Articles in regional publications that pertain to a wide range of North Carolina-related topics.
for The State Vol. 39 Issue 5, Aug 1971
Currently viewing results 1 - 3
In 1817 Denison Olmsted was appointed professor of chemistry at the University of North Carolina at Chapel Hill. He also had an intense interest in the geology and mineral resources of the state and proposed to the North Carolina Legislature that they hire him to do a survey. Turned down at first, he was later hired by them for the summers of 1824 and 1825. The Olmsted Survey has often been referred to as the first geological survey in the United States and was the first geological work which included publications (most notably The American Journal of Science) carried out at public expense.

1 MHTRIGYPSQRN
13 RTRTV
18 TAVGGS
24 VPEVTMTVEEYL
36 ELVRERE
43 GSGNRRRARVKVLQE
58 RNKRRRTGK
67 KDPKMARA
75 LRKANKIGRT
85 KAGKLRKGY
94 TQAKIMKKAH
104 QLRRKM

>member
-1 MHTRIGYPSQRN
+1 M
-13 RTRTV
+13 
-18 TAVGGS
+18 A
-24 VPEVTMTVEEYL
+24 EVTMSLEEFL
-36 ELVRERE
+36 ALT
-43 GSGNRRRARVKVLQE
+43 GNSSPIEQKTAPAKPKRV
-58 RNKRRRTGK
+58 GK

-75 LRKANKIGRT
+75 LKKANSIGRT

Clarence Harris, owner of P & H Plate Glass Co. in Carrboro, has developed a method of reusing broken glass by grinding scrap glass in such a way that it will not cut a person yet retains its jewel-like glitter. Harris says the uses for the glass are virtually unlimited, for example, sandblasting, making concrete, and filtering swimming pools. The glass produces an eye-catching sparkle and color when embedded in concrete or asphalt.
When Carl Sandburg's home in Flat Rock was named a National Historic Shrine, fifteen other area homes were designated candidates for the National Register of Historic Places. One of the structures was named \"Tranquility\" and was built by Edward Read Memminger, who was the son of the Secretary of the Confederate Treasury.